6. Hellbound

hellbound.jpg Year: 2021
Creator: Choi Kyu-sok
Stars: Yoo Ah-in, Kim Hyun-joo, Park Jeong-min
Genre: Supernatural thriller
Rating: TV-MA

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Netflix’s second blockbuster Korean series of the year is based on Yeon Sang-ho’s webcomic Hellbound, asking what would happen if angels started appearing on earth, telling humans that they were soon going to be dragged to hell by ultra-violent smoke demons, while all of Seoul—and the world—looked on. I’m just one episode in, but the pilot is more intriguing than the premise should be, as the show wrestles with questions of faith, judgment and redemption in the face of undeniable evidence. Yoo Ah-in stars as the charismatic cult leader of the New Truth Society, and Yang Ik-june is the detective still treating the mysterious deaths as murders, while his daughter (played by Lee Re) becomes involved with the cult. —Josh Jackson

7. Space Sweepers

space-sweepers-poster.jpg Year: 2021
Director: Jo Sung-hee
Stars: Song Joong-ki, Kim Tae-ri, Jin Seon-kyu, Yoo Hae-jin
Genre: Sci-fi, Action
Rating: NR
Runtime: 136 minutes

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Netflix introduced its audience to Southeast Asian big-budget sci-fi with the Chinese film The Wandering Earth, a mess of a story that was still beautiful to look at. Space Sweepers, from Korean filmmaker Jo Sung-hee, is a much more cohesive and coherent offering with just as much flash. The dystopian setting sees the head of a giant tech company creating an Eden on Mars, essentially consigning most of humanity to poverty and pollution. A ragtag team of space-junk collectors is each looking after their own self-interest when they find a mysterious young girl who entangles them in much larger worries. With compelling characters, thrilling action sequences and an engaging plot, it’s a strong entry for Korea’s first sci-fi blockbuster. —Josh Jackson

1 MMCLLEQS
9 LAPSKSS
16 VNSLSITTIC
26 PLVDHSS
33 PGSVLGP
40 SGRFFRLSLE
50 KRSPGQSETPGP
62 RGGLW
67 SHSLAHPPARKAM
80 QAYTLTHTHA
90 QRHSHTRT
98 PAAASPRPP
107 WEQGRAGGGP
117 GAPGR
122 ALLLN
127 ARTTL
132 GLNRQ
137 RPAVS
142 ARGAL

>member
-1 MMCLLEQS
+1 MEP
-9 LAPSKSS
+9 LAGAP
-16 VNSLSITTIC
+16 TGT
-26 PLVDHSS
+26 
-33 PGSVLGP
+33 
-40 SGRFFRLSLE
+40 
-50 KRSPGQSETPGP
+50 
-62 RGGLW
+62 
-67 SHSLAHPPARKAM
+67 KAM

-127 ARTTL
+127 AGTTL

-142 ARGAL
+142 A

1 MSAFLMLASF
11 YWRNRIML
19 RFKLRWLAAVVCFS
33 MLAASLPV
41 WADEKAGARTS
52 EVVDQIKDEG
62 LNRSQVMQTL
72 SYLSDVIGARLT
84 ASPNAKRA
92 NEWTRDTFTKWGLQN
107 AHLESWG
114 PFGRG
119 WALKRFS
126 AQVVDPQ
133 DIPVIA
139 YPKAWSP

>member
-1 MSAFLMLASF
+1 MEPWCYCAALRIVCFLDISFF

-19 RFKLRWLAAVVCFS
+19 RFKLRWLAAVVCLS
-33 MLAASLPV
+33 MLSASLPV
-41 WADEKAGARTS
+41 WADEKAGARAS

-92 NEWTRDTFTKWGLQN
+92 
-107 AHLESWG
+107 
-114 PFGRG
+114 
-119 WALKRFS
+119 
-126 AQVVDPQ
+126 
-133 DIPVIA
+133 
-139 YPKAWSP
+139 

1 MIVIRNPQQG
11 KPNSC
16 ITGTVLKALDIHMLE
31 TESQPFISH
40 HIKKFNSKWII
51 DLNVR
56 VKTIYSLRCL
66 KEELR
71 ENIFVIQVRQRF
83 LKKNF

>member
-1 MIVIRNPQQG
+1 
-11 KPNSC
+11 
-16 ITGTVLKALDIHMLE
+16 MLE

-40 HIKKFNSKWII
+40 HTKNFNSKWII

8. Boys Over Flowers

boys-over-flowers.jpg Year: 2009
Creators: Jeon Ki-sang, Yoon Ji-ryun
Stars: Ku Hye-sun, Lee Min-ho, Kim Hyun-joong, Kim Beom
Genre: Teen Romance
Rating: TV-14

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Meet the Korean Chuck Bass: Corporate heir Jun-Pyo has got Chuck’s sneer and the sharp suits down pat. When Jun-Pyo and his boy band-like entourage of longhairs, the F4, stroll into a room, girls at Shinhwa High go Beatlesmania. But when rebellious, quirky Jan-Di surfs a serendipitous scholarship to Korea’s most exclusive high school, she bathes F4 in contempt, eviscerating them for their cruel, spoiled behavior. There’s nothing like an outlier to turn a rich boy’s heart—at least in the pictures, right? But while Jan-Di melts Jun-Pyo’s cruel, cruel heart, she finds herself warming up to quiet, mysterious, sonata-shredding F4-er Ji-Hoo, who plays the Nate Archibald of the series. We’re guessing you can predict who’ll win Cinderella’s heart, if Gossip Girl taught you anything about the cruel fantasies of TV-land: some love and heartbreak stories are universal. —Dakota Kim